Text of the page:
Jarosław Tadeusz Leszczyński recalls a manifestation of animosity between Polish and Jewish residents: “… on the initiative of the guardian of the Franciscan-reformist monastery, Father Maciej Śliwa, a pavement was built along the monastery wall. (…) The pavement was laid with cement slabs for which the money was donated by the Polish burghers of Stopnica (…)  Unfortunately, the Jews of Stopnica, despite the fact that they often walked this route, did not want to contribute in any way to the construction of the pavement, either financially or with labour. When it was finished, an inscription was imprinted on some slabs by means of a metal plate mould: ‘The Jews of Stopnica did not give any money to build the pavement, they can walk on it after paying a toll’”[1.14].

In the interwar period, the Stopnica kehilla owned a synagogue, a cheder, two cemeteries and some arable land. In the building belonging to Baruch Buchman, there was a well-kept house of prayer[1.15]. Moreover, the Jewish community had a building on Buska Street used by the board and a dilapidated mikveh on Bóżnicza Street. Towards the end of the 1920s, the value of the movables was estimated at 82,000 zlotys[1.16]. Between 1918 and 1939, a registered Gemilut Chesed fund operated in Stopnica.

The first cemetery was established in the 18th century on Kościuszki Street. The second, founded on an unknown date, was on the road from Stopnica to Oleśnica.

As indicated by the preserved records, the active kehilla members in 1918–1923 included Szmul Mandelman, Chaskiel Cukierman, Abram Sztajnfeld, Dawid Warszawski, Josek Cynamon, Symcha Silberberg, Szmul Bydłowski; deputies were Berek Szajnfeld, Josek Nozyc, Jakub Szwera, Abram Listgarten, Icek Silberberg[1.17]. After the 1924 elections, L. Nożyc, S. Zylberberg, Ch.Cukierman and A. Rozencwajg headed the board[1.18].

An inspection of the kehilla in 1925 showed that the board composed of L. Nożyc, Ch. Cukierman, A. Sztajneld, and secretary D. Boguchwał had a number of opponents, who, taking care of their interests, tried to influence the board’s decisions, mostly those concerning financial matters[1.19].

The 1927 inspection revealed that the activity of the board “… left much to be desired”[1.20]. It also indicated that: “One of the worst operating kehillot in the county was Stopnica”[1.21]. An informal group called the Finance Committee was even formed, consisting of Riwen Buchman, Mendel Zalcman, Naftula Szydłowski, Abram Cymrot, Shaja Najman, which notoriously filed complaints against the board. It even came to that that the deputy of the county governor and the municipality mayor got involved in the conflict. On 8 July 1927, a special meeting with Rabbi Szwarc was held to settle the dispute between the parties[1.22]. Some could no longer bear the tense atmosphere. When cantor Josek Ungier complained that his monthly salary was reduced by 10 zlotys, Abram Rozencwajg resigned from the board.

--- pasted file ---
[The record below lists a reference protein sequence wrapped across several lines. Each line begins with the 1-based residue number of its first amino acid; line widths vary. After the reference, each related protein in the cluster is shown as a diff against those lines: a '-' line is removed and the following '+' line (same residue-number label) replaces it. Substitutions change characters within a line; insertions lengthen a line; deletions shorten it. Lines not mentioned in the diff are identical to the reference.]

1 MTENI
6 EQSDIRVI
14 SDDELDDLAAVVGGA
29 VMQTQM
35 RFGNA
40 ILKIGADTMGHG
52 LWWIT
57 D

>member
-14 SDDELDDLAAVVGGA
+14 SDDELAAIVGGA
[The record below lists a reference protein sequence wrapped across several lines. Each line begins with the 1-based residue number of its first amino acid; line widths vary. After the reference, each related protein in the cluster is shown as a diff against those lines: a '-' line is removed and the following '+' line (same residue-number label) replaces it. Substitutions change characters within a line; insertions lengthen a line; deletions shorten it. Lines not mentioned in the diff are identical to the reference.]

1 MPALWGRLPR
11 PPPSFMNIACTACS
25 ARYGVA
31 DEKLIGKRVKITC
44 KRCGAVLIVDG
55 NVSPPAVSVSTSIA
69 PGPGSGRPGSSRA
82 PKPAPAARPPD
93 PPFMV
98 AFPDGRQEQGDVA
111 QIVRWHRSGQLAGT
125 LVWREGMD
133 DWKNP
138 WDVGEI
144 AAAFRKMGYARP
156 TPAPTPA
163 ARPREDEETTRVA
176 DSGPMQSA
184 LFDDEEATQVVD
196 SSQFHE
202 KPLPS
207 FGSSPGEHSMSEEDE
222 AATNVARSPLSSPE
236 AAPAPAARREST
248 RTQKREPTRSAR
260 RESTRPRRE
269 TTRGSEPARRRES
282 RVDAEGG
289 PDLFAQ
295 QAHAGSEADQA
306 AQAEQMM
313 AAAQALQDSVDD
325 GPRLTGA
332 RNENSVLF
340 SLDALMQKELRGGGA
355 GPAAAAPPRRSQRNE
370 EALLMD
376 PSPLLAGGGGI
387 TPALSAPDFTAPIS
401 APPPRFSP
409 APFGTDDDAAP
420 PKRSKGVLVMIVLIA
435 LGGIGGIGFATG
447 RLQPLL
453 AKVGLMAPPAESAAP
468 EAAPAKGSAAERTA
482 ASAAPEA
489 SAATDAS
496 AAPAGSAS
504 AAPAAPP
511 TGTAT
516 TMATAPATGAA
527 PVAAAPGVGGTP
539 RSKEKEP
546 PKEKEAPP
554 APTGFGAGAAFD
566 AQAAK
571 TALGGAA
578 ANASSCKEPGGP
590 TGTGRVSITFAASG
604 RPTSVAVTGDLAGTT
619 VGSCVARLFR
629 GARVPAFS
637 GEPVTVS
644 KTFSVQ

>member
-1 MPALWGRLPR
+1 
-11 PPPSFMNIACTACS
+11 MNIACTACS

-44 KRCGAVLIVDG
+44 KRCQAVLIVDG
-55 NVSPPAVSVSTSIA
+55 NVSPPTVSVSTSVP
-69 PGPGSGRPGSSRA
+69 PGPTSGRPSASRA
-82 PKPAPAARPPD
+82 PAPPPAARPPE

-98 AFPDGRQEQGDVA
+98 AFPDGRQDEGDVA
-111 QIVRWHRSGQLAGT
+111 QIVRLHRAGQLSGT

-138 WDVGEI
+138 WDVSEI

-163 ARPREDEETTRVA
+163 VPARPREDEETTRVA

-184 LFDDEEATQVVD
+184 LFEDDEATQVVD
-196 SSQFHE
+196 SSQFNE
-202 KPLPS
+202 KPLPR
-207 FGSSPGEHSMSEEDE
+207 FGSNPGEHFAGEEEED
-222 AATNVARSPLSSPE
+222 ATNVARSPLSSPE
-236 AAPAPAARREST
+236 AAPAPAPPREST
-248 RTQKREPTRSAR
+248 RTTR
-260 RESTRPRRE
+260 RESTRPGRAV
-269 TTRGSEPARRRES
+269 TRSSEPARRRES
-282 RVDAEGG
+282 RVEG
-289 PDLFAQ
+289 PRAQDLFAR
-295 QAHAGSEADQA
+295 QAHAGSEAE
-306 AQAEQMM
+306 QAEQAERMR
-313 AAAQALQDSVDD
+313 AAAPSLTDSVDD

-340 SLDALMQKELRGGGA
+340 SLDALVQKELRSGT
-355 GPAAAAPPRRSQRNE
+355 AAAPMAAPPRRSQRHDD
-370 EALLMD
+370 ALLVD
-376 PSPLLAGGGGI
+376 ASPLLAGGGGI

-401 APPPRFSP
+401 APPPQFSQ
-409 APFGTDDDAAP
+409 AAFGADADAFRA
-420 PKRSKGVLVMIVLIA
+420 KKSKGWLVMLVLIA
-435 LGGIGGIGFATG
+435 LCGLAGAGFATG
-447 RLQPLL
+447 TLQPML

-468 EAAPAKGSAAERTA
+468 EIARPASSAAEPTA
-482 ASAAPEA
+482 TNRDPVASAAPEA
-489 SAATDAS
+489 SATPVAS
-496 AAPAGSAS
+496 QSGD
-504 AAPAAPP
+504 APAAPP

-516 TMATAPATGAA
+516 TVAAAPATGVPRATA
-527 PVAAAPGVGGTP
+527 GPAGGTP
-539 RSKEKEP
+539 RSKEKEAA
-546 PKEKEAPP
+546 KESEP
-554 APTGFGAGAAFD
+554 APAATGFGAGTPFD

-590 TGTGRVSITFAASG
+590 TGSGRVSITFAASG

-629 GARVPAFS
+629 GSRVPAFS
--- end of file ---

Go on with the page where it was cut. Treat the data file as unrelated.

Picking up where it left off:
The revenue in the kehilla budget for 1927 was projected to reach 43,434 zlotys, but only 21,879 zlotys came in, and many clerks did not receive full salaries as a result. The overdue contributions in 1924–1926 reached a considerable amount of 7,783 zlotys. Rabbi I. Sz. Szwarc continued to file complaints, claiming that the kehilla failed to pay him regularly his salary, which inflamed the situation. According to the county office, the board did not enjoy the trust of the local community. Accordingly, in 1929, the board president Ł. Nożyc was pressured to resign.

Because the population was poor, the slaughter fee was law. A low fee of 4.50 zlotys was charged for slaughtering an ox or a cow. In 1928, the amount of 44,310 zlotys from slaughtering was supposed to support the budget; in fact, only half of the amount came in[1.23]. The projected contributions were not paid either. Three hundred and seventy families were to pay 11,000 zlotys in contributions. The amount of the contribution ranged from two to 500 zlotys.

The kehilla had a rabbi, secretary, two shochetim and three melamedim. Moszka Mendelman was the chazan. The rabbi’s annual salary was high – 7,200 zlotys, the shochet Josef Brotbekier earned 3,500 zlotys, Mendel Lipszyc – 1,600 zlotys, the secretary Dawid Boguchwał – 1,200 zlotys[1.24]. Five hundred zloty was earmarked for the poor.

In 1931, the board intended to receive 36,257 zlotys of income, including 34,893 zlotys from slaughtering, 1,500 zlotys from burial fees, 1,500 zlotys from gravestones, 1,000 zlotys from offerings, 200 zlotys from reading the Torah, 200 zlotys from rentals, and the rest from contributions. The budget plan was prepared by the board composed of Szmul Grinberg, Szmul Zylberberg, Abram Sztajnfeld and Dawid Boguchwał[1.25].